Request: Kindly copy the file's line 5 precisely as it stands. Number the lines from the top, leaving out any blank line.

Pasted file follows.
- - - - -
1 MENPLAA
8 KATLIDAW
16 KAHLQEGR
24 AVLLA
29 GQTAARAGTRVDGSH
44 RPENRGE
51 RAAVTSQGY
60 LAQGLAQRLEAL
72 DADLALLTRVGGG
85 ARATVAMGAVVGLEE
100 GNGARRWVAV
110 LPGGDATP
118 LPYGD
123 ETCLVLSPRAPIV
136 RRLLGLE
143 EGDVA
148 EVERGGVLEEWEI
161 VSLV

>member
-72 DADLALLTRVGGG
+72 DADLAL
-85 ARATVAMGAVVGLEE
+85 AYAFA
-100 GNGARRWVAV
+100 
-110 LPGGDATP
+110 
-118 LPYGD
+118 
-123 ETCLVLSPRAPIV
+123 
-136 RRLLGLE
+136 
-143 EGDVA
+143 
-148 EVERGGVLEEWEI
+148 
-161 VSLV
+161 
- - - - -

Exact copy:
29 GQTAARAGTRVDGSH